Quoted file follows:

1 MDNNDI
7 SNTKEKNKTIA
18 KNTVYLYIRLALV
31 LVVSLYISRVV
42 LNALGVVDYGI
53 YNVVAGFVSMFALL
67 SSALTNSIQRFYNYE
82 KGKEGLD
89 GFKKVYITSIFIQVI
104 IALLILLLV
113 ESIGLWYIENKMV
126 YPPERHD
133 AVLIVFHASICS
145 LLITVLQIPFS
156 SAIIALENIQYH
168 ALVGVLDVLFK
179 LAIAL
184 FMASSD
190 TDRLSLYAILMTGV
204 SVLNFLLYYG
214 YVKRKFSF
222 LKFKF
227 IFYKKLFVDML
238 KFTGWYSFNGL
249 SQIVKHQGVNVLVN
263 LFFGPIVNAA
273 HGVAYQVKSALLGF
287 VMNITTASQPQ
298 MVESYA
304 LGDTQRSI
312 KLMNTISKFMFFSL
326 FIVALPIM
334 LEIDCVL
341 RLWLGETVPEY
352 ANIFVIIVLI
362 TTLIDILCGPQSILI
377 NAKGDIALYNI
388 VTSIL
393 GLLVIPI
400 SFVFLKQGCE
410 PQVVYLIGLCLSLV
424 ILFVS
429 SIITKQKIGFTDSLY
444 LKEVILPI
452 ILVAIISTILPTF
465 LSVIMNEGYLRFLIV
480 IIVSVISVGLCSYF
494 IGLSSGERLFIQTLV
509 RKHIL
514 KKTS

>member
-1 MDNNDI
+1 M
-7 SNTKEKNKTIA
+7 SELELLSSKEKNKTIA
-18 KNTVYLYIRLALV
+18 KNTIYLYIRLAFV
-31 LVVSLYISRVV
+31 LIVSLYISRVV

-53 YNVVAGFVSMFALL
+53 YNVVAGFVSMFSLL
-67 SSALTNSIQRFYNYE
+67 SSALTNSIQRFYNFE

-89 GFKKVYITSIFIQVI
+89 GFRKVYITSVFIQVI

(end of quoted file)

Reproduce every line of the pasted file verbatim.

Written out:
1 MDNNDI
7 SNTKEKNKTIA
18 KNTVYLYIRLALV
31 LVVSLYISRVV
42 LNALGVVDYGI
53 YNVVAGFVSMFALL
67 SSALTNSIQRFYNYE
82 KGKEGLD
89 GFKKVYITSIFIQVI
104 IALLILLLV
113 ESIGLWYIENKMV
126 YPPERHD
133 AVLIVFHASICS
145 LLITVLQIPFS
156 SAIIALENIQYH
168 ALVGVLDVLFK
179 LAIAL
184 FMASSD
190 TDRLSLYAILMTGV
204 SVLNFLLYYG
214 YVKRKFSF
222 LKFKF
227 IFYKKLFVDML
238 KFTGWYSFNGL
249 SQIVKHQGVNVLVN
263 LFFGPIVNAA
273 HGVAYQVKSALLGF
287 VMNITTASQPQ
298 MVESYA
304 LGDTQRSI
312 KLMNTISKFMFFSL
326 FIVALPIM
334 LEIDCVL
341 RLWLGETVPEY
352 ANIFVIIVLI
362 TTLIDILCGPQSILI
377 NAKGDIALYNI
388 VTSIL
393 GLLVIPI
400 SFVFLKQGCE
410 PQVVYLIGLCLSLV
424 ILFVS
429 SIITKQKIGFTDSLY
444 LKEVILPI
452 ILVAIISTILPTF
465 LSVIMNEGYLRFLIV
480 IIVSVISVGLCSYF
494 IGLSSGERLFIQTLV
509 RKHIL
514 KKTS

>member
-1 MDNNDI
+1 M
-7 SNTKEKNKTIA
+7 SELELLSSKEKNKTIA
-18 KNTVYLYIRLALV
+18 KNTIYLYIRLAFV
-31 LVVSLYISRVV
+31 LIVSLYISRVV

-53 YNVVAGFVSMFALL
+53 YNVVAGFVSMFSLL
-67 SSALTNSIQRFYNYE
+67 SSALTNSIQRFYNFE

-89 GFKKVYITSIFIQVI
+89 GFRKVYITSVFIQVI